By Scott Hamilton

Senior Expert Emerging Technologies

August 25, 2021, marked an important date for the open source software community, the Linux kernel turned 30. It was on this date in 1991 that Linux Torvalds typed out a small announcement and shared it with the Minix newsgroup. The subject was his “hobby” operating system. Torvalds made this humble announcement and after supporting his hobby for 30 years, still shows the same level of humility. I was reminded of the date while looking through this year’s technology review and felt it a good time to celebrate, even if it is a few months late.

If you don’t know Linux already, you probably should get to know a little more about it. Your RokuTV, your cell phone, your car, your stove, dishwasher, refrigerator and any other “smart” appliance is highly likely to be running with a Linux kernel under the hood. You may know about Android, Apple IOS and Windows, but the really crazy part is Apple IOS and Android are both Linux under the hood. This means there are really only two operating systems for computers in existence today, Windows and Linux.

It gets even better as you start looking deeper into where operating systems are in use. You will find that Microsoft has seen the importance of the Linux kernel and now ships a small Linux operating system for hardware management along with Windows 10. You might just be starting to understand the importance of Linux, but Torvalds still sees it has his hobby and just enjoys seeing people use it. Hundreds of millions of dollars have been made off of his hobby, but Torvalds has made a relatively small amount of money from Linux compared to other people and companies. Torvalds has a net worth of $50 million and draws an annual salary of two million. Whereas his leading operating system competitor, Bill Gates, has a net worth of $138 billion, and Mark Zuckerberg of Facebook, which runs on Torvalds’ free operating system, is worth $117.4 billion.

I still remember the first time I used Linux. I was working at the NASA IV&V Facility in Fairmont, WV, as a Unix system administrator and our team learned about this amazing, new, free operating system that had the stability and feature set of Unix. At the time we were paying more than $1000 a year to license Solaris, a Unix operating system, for running our missions critical work. We decided to give Linux a try and found it could replace close to 90 percent of our Solaris systems with ease. It took about a year to convince management that a free operating system could be trusted for mission critical applications. It was fairly easy to prove when we were able to show twelve Linux systems mirroring the production Solaris workloads with Linux reporting that the systems had been operating without issues for over 365 days. I have used Linux as my primary operating system on personal computers ever since. In fact my kids did not know what Windows looked like until they saw a friend’s computer, and most of them still don’t like how Windows performs. I, for one, am really thrilled with the work started by Torvalds thirty years ago.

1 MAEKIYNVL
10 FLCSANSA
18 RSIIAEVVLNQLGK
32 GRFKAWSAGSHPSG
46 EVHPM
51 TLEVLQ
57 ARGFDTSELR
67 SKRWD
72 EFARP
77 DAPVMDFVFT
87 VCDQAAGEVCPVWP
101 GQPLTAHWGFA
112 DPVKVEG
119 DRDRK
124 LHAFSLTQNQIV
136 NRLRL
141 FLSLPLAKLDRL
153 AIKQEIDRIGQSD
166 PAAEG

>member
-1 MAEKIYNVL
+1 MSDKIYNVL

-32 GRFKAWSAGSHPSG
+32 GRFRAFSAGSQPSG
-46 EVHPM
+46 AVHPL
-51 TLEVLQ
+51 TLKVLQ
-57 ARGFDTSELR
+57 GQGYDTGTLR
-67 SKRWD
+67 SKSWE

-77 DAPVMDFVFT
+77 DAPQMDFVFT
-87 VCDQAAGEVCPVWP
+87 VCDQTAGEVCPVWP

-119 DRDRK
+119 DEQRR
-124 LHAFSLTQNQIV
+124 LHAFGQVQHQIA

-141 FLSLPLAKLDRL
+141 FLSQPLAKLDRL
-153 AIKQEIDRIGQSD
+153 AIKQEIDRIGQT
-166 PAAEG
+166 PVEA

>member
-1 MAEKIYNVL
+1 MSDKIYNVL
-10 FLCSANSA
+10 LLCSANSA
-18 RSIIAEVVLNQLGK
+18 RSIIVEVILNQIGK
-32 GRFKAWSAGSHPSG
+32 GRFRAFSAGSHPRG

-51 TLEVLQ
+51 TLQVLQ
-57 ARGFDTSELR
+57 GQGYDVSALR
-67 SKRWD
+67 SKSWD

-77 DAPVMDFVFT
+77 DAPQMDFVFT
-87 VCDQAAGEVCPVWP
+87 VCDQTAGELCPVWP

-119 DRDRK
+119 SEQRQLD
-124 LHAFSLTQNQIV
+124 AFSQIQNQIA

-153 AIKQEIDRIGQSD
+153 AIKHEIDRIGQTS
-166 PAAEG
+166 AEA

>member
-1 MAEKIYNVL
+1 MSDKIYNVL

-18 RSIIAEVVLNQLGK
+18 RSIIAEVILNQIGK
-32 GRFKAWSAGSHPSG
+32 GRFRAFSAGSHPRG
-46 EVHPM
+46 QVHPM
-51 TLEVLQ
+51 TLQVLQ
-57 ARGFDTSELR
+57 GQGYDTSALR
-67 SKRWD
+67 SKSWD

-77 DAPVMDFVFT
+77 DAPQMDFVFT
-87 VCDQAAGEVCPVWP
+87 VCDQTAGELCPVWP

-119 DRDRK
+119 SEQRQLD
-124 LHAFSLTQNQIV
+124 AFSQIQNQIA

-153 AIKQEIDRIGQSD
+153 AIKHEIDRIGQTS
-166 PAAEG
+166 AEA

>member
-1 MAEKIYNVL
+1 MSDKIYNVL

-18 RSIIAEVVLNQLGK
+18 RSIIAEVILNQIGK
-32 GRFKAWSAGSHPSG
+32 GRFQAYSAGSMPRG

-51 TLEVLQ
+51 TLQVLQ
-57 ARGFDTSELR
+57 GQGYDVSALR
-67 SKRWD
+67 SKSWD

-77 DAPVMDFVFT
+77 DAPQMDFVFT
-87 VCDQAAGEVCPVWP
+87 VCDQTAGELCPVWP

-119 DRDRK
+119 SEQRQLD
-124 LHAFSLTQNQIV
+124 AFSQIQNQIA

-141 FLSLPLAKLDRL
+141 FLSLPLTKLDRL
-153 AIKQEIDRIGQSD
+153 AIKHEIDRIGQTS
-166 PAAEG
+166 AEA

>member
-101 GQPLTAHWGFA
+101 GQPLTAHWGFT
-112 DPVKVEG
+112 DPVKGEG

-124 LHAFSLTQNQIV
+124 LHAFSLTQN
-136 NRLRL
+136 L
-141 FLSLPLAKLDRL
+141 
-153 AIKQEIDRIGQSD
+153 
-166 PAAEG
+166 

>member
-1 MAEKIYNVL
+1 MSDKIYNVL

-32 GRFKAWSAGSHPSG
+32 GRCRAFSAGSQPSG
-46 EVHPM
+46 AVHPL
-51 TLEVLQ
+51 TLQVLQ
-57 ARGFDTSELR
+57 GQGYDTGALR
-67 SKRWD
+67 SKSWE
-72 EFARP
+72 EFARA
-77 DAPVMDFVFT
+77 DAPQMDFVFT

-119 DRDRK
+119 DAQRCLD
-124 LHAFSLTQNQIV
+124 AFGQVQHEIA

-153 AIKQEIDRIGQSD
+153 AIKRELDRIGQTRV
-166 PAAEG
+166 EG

If you would like to try Linux out, the really cool part is that you can head on over to and download a copy for yourself. You can use a USB disk to boot Linux on your computer and try it out without installing anything, as Ubuntu offers “live” cd images that let you run Ubuntu without installing it. There are more flavors of Linux than I could name in the entire paper so if you don’t like what you see, take a look at and pick something different.

Until next week, stay safe and learn something new.

Scott Hamilton is a Senior Expert in Emerging Technologies at ATOS and can be reached with questions and comments via email to or through his website at

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